Kim’s works are in the public collections of, among others, the Musée des Beaux-arts de Dijon, Musée des Beaux-arts de Dijon, Musée National d’art modern de la ville de Paris, Centre National d’art contemporain, Centre National d’art et de culture Georges-Pompidou, National Museum of Contemporary Art, Korea, Seoul Museum of Art, Busan Museum of Art and Daegu Art Museum.

Kim Tae-Ho

(b.1948-2022 Korea)

Kim Tae-Ho graduated from the College of Fine Arts at Hongik University in Seoul, where he majored in painting, in 1972, and he received his MFA from the Graduate School of Education at Hongik University in 1984. From 1987 to 2016, Kim Tae-Ho had been a Professor at the Department of Painting in Hongik University.
His major solo exhibitions include Gallery Hyundai (1985 & 1991), Seoul, Korea, Kamakura Gallery (1996) and Tokyo Gallery (2002), Tokyo, Japan, Sung Kok Museum (2007), Seoul, Korea, and most recently ‘Operating Space Structure’ at Busan Museum of Art (2015), Busan, Korea. He has participated extensively in group exhibitions both in Korea and abroad, such as China, Japan, the Philippines, Costa Rica, Switzerland, Germany, the United States.
Amongst the many awards received, the year 2003 saw Kim Tae-Ho’s attainment of the Grand Prize at the 2nd Buil Art Competition, Busan, Korea, and in 1982, he received the Grand Prize at Gonggan Printmaking Competition. His works have been collected by The British Museum, London, UK; the National Museum of Contemporary Art and Seoul Museum of Art, Seoul, Korea; Busan Municipal Museum of Art, Busan, Korea; Daejeon Municipal Museum of Art, Daejeon, Korea; Shimonoseki Museum, Shimonoseki, Japan; and the Museum of Guangzhou Academy of Fine Arts, Guangzhou, China, among others.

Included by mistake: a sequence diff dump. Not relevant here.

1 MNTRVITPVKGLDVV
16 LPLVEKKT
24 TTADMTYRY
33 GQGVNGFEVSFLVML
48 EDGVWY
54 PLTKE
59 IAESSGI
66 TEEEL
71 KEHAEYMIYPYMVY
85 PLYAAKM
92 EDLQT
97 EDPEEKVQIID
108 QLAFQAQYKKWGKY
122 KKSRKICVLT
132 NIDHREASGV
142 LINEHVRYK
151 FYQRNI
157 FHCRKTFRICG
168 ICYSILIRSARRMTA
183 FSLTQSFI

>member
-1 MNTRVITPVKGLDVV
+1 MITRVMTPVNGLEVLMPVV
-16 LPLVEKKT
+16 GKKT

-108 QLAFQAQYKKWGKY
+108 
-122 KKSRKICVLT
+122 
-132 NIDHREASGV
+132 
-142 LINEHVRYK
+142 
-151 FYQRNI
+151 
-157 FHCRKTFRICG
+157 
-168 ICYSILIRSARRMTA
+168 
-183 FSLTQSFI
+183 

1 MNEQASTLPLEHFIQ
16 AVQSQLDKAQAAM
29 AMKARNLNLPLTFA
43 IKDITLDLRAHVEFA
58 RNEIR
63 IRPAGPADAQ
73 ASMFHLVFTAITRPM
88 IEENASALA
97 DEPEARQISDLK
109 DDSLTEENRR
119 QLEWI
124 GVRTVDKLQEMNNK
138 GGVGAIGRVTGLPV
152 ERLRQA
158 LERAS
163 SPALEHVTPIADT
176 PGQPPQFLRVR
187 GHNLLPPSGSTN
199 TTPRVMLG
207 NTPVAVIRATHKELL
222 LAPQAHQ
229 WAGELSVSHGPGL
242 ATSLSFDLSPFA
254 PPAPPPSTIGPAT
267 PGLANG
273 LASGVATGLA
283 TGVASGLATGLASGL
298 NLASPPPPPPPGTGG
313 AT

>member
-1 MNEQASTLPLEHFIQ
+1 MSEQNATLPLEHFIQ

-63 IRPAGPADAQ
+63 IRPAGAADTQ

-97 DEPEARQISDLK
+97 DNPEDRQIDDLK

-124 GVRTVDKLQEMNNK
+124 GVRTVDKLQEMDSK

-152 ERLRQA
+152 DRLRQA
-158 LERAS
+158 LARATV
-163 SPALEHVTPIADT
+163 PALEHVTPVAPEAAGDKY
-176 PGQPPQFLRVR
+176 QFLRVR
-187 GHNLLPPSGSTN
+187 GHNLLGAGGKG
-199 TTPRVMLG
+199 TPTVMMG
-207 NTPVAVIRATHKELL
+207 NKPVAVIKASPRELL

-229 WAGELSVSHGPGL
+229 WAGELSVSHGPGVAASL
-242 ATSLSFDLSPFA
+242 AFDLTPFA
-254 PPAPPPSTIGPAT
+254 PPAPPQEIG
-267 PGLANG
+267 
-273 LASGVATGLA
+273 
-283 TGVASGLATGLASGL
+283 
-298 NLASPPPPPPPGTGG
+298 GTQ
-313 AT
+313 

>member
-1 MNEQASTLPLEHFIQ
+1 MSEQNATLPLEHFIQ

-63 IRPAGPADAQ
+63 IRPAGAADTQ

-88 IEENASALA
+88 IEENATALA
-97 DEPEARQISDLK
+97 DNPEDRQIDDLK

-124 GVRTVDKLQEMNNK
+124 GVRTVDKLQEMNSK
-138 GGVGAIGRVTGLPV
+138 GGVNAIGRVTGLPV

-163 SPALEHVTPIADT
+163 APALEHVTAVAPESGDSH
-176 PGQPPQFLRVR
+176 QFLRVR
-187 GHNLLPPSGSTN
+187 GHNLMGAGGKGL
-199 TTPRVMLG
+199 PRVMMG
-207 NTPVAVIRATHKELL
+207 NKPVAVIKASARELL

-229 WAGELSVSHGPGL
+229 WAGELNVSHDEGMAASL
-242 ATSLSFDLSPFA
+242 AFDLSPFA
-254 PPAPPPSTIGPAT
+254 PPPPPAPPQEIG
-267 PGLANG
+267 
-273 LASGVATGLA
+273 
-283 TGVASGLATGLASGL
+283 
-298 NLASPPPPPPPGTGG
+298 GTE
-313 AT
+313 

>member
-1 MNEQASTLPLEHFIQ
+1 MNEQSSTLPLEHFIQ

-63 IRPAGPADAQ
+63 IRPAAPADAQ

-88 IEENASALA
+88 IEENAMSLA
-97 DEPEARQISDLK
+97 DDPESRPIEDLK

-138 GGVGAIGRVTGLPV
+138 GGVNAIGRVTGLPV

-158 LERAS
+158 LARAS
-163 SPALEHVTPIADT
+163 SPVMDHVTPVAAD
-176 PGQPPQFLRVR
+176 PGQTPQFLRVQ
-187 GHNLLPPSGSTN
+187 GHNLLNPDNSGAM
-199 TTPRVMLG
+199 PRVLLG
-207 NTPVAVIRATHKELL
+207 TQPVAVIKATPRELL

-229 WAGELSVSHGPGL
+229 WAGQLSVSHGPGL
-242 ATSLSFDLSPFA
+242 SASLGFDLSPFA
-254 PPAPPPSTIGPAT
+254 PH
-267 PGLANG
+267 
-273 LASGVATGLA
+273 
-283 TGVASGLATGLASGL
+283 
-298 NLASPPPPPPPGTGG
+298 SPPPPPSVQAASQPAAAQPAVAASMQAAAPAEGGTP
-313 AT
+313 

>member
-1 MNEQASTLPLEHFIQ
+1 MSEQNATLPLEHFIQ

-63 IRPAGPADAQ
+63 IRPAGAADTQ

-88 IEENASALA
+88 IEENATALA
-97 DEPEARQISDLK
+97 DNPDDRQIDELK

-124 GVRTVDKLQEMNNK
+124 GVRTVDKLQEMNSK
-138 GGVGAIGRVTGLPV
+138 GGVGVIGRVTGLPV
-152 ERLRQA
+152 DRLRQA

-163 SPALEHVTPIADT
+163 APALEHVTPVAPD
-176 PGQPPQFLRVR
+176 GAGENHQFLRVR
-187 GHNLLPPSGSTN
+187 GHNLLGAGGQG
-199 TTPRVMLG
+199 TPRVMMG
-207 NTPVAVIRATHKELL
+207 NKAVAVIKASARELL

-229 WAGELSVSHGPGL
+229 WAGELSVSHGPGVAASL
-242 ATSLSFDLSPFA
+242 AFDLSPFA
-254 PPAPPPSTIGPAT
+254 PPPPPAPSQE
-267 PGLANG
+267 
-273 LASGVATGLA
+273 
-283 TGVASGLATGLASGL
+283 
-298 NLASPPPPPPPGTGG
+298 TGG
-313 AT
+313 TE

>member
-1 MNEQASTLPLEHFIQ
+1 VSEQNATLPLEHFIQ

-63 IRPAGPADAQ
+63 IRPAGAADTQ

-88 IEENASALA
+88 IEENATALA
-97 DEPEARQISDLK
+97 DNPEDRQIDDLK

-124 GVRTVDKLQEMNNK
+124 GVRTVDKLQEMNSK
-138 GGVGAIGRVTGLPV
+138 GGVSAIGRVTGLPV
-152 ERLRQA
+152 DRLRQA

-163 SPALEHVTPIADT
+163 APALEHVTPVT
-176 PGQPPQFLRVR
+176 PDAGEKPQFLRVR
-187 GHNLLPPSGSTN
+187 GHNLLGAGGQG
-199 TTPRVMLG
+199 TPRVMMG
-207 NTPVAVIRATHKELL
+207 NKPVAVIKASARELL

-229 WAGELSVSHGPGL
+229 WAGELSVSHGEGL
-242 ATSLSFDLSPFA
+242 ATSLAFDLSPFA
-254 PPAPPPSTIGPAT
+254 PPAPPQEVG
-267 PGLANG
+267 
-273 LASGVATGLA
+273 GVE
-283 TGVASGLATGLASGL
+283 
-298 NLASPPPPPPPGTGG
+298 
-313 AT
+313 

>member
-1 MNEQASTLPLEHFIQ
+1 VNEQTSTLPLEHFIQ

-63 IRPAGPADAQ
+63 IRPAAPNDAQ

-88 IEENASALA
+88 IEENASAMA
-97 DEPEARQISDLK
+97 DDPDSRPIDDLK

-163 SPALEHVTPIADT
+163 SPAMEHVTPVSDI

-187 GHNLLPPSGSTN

Yun Hyong-Keun

(b.1928-2007 Korea)

One of the most significant Korean artists of the twentieth century, Yun Hyong-Keun (1928-2007) was born in Korea, and received his BFA from the School of Fine Arts at Hongik University, Seoul, in 1957. During the 1960s, he became associated with the influential Dansaekhwa (monochromatic painting) movement of Korean artists who experimented with the physical properties of painting and prioritized technique and process. The scarcity of materials following the Korean War (1950-1953) and the country’s relative isolation from the international art world led the artists to construct their own sets of rules and structures in relation to abstraction.
Yun’s artwork has travelled extensively across Asia, Europe and North America. In 2018, the National Museum of Modern and Contemporary Art in Seoul hosted a major solo exhibition of the artist’s work that traveled to the Palazzo Fortuny, Venice (2019). His work has been included in the São Paulo Biennial (1969 and 1975); the 46th Venice Biennale (1995); and the Gwangju Biennale (2000). Works by the artist are represented in permanent collections internationally, including the Art Institute of Chicago; Chinati Foundation, Marfa, Texas; Daegu Art Museum, Korea; Fukuoka Art Museum, Fukuoka, Japan; Glenstone, Potomac, Maryland; Leeum Museum of Art, Seoul; M+ Museum, Hong Kong; National Museum of Modern and Contemporary Art, Korea; Seoul Museum of Art; Tate, UK; and Tokyo Metropolitan Art Museum.

Yun Hyong-Keun

(b.1928-2007 Korea)